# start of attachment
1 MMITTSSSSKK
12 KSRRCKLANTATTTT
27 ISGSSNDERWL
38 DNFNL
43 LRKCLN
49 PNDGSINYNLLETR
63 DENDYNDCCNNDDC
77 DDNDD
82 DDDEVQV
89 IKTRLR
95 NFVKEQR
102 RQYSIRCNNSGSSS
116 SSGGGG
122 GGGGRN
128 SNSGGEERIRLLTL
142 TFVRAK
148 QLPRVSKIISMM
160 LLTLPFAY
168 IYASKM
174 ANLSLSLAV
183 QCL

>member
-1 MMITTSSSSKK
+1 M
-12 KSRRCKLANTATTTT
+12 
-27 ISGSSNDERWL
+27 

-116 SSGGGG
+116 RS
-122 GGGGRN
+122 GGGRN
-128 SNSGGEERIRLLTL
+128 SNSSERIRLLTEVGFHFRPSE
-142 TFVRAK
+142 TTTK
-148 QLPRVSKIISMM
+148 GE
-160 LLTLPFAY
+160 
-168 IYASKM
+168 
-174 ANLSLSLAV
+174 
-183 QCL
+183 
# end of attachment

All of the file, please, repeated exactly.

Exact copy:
1 MMITTSSSSKK
12 KSRRCKLANTATTTT
27 ISGSSNDERWL
38 DNFNL
43 LRKCLN
49 PNDGSINYNLLETR
63 DENDYNDCCNNDDC
77 DDNDD
82 DDDEVQV
89 IKTRLR
95 NFVKEQR
102 RQYSIRCNNSGSSS
116 SSGGGG
122 GGGGRN
128 SNSGGEERIRLLTL
142 TFVRAK
148 QLPRVSKIISMM
160 LLTLPFAY
168 IYASKM
174 ANLSLSLAV
183 QCL

>member
-1 MMITTSSSSKK
+1 M
-12 KSRRCKLANTATTTT
+12 
-27 ISGSSNDERWL
+27 

-116 SSGGGG
+116 RS
-122 GGGGRN
+122 GGGRN
-128 SNSGGEERIRLLTL
+128 SNSSERIRLLTEVGFHFRPSE
-142 TFVRAK
+142 TTTK
-148 QLPRVSKIISMM
+148 GE
-160 LLTLPFAY
+160 
-168 IYASKM
+168 
-174 ANLSLSLAV
+174 
-183 QCL
+183 